1934-1939 Mercedes-Benz 500K “Spezial Roadster”: One of my pre-war favorites! This was Mercedes’ “CLS-Class” of the 1930s with an extra touch of sex appeal. There were 8 different body styles available for this model. Under the hood was a 5018cc straight-8 engine that N/A produced 100-horsepower. When the supercharger was engaged, the engine produced 160-horsepower and was able to bring the car to 160 km/h (100 mph). 342 total were produced. Back in the 1930s, you could buy one for 28,000 Reichsmarks which today would be just under Euros 100,000!
1928 Mercedes 26/120/180-PS Sportstourer: These babies actually appeared in 1927 and were powered by a 6.8-l engine. Horsepower output was 180-hp at only 3,000 RPM and the car was able to reach a then phenomenally top speed of 180 km/h (113 mph). It is no wonder that “gentleman drivers” were very interested in these sports cars in their day.
A 1937 Mercedes-Benz 770 "Großer Mercedes" (black) and a white 1937 Mercedes-Benz 540K Cabriolet Typ B. Both incredibly gorgeous! The 770 was the “Pullman S-Class” of the period and was also favored by many Nazi officials. The 770 pictured here belonged to Otto Wolff, a German industrialist. 7655cc straight 8-cylinder with 150-hp (N/A), 200-hp (supercharger). Top speed was 160 km/h (100 mph). A total of 117 were built from 1930-1938. In 1938, a more powerful 230-horsepower Kompressor version was offered in small numbers.
The 1936-1939 Mercedes-Benz 540K was the more powerful successor to the 500K. It featured a bored out 5401cc straight-8 with 115-horsepower (N/A) or 180-hp (with the Kompressor engaged). Top speed was now 170 km/h (106 mph). A total of 419 were built. Still a beautiful car, despite the color scheme not stopping you dead in your tracks like the red 500K.
1936-1940 Mercedes-Benz 260D: The 260D was the worlds first diesel passenger sedan. It’s 45-hp 2545cc 4-cylinder engine consumed an average of 9.5 L / 100 km (24.7 mpg) making it very economical for its time period. Although primarily intended for taxi use, high private consumer demand for the 260D surprised even the Mercedes management.
1954 Mercedes-Benz 300S Convertible Typ A (W188 I): The 300S was a very pricey and prestigeous car back in its day. The Shah of Iran was one of the customers as well as various Hollywood film stars. The 300S was produced for only four years beginning in 1951 with only 560 leaving the factory gates. It used the same engine of the Gullwing but produced less power and wasn’t slanted. 2996cc 6-cylinder inline, 150-hp, 175 km/h (108 mph). Today’s equivalent would the CL-Class.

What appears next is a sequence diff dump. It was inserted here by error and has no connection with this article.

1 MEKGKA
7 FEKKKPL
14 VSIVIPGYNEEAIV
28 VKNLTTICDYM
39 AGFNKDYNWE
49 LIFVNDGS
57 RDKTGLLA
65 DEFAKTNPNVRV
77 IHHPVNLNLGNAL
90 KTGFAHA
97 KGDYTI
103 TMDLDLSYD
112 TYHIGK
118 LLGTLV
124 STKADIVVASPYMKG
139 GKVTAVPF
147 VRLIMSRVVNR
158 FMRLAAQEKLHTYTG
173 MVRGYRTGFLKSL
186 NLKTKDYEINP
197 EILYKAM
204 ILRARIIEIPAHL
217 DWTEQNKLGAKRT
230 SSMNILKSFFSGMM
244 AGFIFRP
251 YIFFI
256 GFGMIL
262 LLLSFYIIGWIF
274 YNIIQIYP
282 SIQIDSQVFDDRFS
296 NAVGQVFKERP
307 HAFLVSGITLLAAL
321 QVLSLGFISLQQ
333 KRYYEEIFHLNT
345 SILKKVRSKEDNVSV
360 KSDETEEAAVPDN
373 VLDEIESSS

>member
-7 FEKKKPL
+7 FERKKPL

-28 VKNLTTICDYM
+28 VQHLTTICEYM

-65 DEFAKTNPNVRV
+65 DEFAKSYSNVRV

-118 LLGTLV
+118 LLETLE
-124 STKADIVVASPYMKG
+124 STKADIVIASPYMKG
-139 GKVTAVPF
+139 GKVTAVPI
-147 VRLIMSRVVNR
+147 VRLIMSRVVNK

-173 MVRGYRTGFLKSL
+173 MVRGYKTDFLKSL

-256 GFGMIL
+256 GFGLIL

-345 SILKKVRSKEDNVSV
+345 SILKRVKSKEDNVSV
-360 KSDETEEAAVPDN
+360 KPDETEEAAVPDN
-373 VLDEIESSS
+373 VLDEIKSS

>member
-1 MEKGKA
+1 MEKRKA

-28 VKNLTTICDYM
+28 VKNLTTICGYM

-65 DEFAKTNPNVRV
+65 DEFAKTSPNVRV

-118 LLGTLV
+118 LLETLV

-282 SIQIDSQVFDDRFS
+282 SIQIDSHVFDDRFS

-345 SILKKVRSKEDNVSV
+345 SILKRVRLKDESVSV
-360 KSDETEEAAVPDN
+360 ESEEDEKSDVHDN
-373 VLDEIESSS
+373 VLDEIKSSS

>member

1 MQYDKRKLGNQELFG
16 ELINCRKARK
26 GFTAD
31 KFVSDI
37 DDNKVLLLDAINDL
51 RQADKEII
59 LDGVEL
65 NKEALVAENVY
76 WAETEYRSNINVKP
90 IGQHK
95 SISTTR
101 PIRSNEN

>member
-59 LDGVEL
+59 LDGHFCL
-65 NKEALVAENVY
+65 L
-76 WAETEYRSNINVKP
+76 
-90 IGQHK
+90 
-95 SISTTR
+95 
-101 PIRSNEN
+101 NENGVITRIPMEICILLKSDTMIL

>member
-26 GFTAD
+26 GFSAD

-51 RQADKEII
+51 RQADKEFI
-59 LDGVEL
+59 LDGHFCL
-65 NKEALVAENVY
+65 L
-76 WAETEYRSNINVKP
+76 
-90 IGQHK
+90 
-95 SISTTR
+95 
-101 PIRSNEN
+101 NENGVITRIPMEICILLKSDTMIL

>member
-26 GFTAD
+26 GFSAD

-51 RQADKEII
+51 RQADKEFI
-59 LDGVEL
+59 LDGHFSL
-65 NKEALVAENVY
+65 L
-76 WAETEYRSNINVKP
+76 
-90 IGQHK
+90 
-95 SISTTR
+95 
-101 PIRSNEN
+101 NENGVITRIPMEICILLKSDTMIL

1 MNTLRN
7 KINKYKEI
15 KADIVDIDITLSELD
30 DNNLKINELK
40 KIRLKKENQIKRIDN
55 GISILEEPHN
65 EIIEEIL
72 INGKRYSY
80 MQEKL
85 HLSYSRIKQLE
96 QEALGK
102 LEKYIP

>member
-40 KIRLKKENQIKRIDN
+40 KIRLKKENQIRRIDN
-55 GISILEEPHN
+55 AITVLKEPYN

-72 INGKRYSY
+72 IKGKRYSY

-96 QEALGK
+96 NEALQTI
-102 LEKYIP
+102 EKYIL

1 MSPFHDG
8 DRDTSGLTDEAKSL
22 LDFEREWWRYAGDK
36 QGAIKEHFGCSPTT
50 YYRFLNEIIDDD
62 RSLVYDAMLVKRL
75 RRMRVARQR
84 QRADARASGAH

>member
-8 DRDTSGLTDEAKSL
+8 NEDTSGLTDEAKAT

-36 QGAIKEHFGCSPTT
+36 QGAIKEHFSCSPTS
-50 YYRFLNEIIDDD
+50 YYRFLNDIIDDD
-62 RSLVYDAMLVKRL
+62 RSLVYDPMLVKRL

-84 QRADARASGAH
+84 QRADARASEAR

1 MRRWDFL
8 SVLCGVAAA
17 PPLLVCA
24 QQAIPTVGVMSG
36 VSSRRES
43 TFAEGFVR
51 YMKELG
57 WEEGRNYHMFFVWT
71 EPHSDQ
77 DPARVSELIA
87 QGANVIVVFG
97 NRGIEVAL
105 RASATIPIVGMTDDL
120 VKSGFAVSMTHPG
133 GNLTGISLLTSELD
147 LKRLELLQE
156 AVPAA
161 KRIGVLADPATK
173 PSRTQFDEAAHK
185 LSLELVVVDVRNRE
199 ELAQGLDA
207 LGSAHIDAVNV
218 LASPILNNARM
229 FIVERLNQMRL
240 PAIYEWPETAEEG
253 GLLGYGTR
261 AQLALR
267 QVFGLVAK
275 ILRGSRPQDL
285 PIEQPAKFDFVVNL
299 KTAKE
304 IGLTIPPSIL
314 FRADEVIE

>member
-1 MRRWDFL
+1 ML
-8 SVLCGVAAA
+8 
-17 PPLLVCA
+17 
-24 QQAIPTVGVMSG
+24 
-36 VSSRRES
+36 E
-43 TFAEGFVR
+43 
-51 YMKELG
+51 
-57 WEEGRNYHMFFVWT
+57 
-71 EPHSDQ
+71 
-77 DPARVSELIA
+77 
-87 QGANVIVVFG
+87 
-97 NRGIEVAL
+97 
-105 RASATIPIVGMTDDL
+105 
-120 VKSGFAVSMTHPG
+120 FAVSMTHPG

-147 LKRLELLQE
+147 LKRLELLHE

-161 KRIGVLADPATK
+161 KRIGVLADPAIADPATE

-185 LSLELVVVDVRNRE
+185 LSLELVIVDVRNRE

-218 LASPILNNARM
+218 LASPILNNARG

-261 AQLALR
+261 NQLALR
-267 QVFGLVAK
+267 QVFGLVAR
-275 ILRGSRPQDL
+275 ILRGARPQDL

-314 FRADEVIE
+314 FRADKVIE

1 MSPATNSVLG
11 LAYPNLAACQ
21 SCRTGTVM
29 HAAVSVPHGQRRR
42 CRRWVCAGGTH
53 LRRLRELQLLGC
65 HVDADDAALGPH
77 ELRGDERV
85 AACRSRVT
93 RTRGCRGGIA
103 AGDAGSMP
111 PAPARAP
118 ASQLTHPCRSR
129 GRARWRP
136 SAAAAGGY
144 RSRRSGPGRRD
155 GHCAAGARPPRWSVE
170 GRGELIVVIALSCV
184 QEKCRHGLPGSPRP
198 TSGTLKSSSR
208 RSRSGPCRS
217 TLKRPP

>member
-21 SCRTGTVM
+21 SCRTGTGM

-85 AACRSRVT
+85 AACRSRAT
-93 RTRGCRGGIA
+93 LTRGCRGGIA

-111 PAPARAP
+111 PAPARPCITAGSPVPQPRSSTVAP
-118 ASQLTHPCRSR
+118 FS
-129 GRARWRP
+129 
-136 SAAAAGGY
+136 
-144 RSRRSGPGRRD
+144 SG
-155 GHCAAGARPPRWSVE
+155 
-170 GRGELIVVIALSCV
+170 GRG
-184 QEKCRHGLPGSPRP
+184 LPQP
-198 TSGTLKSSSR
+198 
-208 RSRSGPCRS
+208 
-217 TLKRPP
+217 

1952 Mercedes-Benz 300 “Adenauer” (W186): This was the 1950s equivalent of a 1930s “Großer Mercedes” (like the 770). It was especially popular with the West German government, especially the Chancellor, Dr. Konrad Adenauer. West Germans soon started calling these W186 Mercedes 300’s “Adenauer”. The car used the same engine as the 300SL Gullwing, but with an output of 115-horsepower. Power-steering, electric windows and automatic transmission were not available for it. It’s still a beauty though. I’ll take mine in black please.
1955 Mercedes-Benz 180 "Ponton" (W120 B I): The Ponton was a massive success for Mercedes-Benz as it provided affordable transportation to the masses. Half of them were sold with diesel engines, some of which are still around today. My father rode in one in Portugal with more than a million km on it according to the driver. This particular 180 has a simple 1767cc 4-cylinder which has its roots in the 1930s(!!!) and produces 52-horsepower (0-62 mph in 31 seconds). 126 km/h (78 mph) was the top speed. The diesel versions were especially popular as taxis. 51,907 180’s were built.
1960 Mercedes-Benz LK-388 “Kipper”: I love these 'Kurzhauber' (short nose) trucks as I grew up with them. The design was revolutionary as trucks had previously been designed with the wheels in front of the engine, the Kurzhauber broke this tradition. 10,809cc 6-cylinder diesel, 180-horsepower, 75 km/h top speed (47 mph). When my father worked for San Miguel, these were the trucks that delivered the products to the shops. The Kurzhaubers had an incredible 16 year production span from 1960-1976.
2003 Mercedes-Benz Actros 3341 A: This Actros 3341 was part of an aid relief convoy for Afghanistan that drove all the way from Germany, across Europe and throught Turkey and through the Middle East to arrive at its destination. It is powered by the smaller 11.9-l V6 turbodiesel engine with an output of 408-horsepower. Top speed is 85 km/h (53 mph).
1935-1940 Mercedes O-2600 Allwetter-Reiseomnibus (all weather travel bus). A typical 1930s bus design, the O-2600 was designed with comfort in mind. 4.9-l 4-cylinder gasoline engine with 70-horsepower and a top speed of 72 km/h (45 mph).
1952 Mercedes-Benz O-3500 Allwetter-Reiseomnibus: This was the first Mercedes-Benz bus designed after World War II (first appeared in 1949 and was produced until 1955). It was very popular in Italy’s 1950s tourist industry and was loved by drivers because of its comfort. Under the hood was a diesel 6-cylinder engine displacing 4580cc and producing 90-hp.Notice the close resemblance to the above posted O-2600.